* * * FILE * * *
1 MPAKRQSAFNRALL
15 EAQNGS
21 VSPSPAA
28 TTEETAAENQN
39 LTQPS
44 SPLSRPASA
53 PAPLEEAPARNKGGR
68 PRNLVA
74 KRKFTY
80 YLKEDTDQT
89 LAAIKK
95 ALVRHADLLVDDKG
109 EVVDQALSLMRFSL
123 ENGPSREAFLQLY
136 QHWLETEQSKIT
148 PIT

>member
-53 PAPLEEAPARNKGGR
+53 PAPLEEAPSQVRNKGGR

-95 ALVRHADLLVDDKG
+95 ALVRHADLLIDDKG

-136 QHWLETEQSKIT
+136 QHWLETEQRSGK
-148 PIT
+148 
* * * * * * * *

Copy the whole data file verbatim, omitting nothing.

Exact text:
1 MPAKRQSAFNRALL
15 EAQNGS
21 VSPSPAA
28 TTEETAAENQN
39 LTQPS
44 SPLSRPASA
53 PAPLEEAPARNKGGR
68 PRNLVA
74 KRKFTY
80 YLKEDTDQT
89 LAAIKK
95 ALVRHADLLVDDKG
109 EVVDQALSLMRFSL
123 ENGPSREAFLQLY
136 QHWLETEQSKIT
148 PIT

>member
-53 PAPLEEAPARNKGGR
+53 PAPLEEAPSQVRNKGGR

-95 ALVRHADLLVDDKG
+95 ALVRHADLLIDDKG

-136 QHWLETEQSKIT
+136 QHWLETEQRSGK
-148 PIT
+148 